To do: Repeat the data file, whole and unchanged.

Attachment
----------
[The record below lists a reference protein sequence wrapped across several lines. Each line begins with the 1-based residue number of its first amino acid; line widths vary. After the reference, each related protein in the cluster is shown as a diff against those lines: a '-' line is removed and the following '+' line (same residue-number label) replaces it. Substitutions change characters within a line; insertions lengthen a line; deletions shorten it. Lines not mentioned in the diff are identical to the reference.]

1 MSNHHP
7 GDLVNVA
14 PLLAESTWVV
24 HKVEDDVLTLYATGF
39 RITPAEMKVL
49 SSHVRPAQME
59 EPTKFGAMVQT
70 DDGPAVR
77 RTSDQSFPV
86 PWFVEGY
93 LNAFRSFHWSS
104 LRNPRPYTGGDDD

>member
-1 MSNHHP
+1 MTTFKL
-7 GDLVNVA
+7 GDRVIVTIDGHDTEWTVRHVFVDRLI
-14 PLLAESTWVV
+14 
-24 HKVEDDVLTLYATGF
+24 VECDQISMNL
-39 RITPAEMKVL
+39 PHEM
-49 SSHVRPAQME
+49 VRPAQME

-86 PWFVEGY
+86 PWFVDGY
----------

[The record below lists a reference protein sequence wrapped across several lines. Each line begins with the 1-based residue number of its first amino acid; line widths vary. After the reference, each related protein in the cluster is shown as a diff against those lines: a '-' line is removed and the following '+' line (same residue-number label) replaces it. Substitutions change characters within a line; insertions lengthen a line; deletions shorten it. Lines not mentioned in the diff are identical to the reference.]

1 MSNHHP
7 GDLVNVA
14 PLLAESTWVV
24 HKVEDDVLTLYATGF
39 RITPAEMKVL
49 SSHVRPAQME
59 EPTKFGAMVQT
70 DDGPAVR
77 RTSDQSFPV
86 PWFVEGY
93 LNAFRSFHWSS
104 LRNPRPYTGGDDD

>member
-1 MSNHHP
+1 MTTFKL
-7 GDLVNVA
+7 GDRVIVTIDGHDTEWTVRHVFVDRLI
-14 PLLAESTWVV
+14 
-24 HKVEDDVLTLYATGF
+24 VECDQISMNL
-39 RITPAEMKVL
+39 PHEM
-49 SSHVRPAQME
+49 VRPAQME

-86 PWFVEGY
+86 PWFVDGY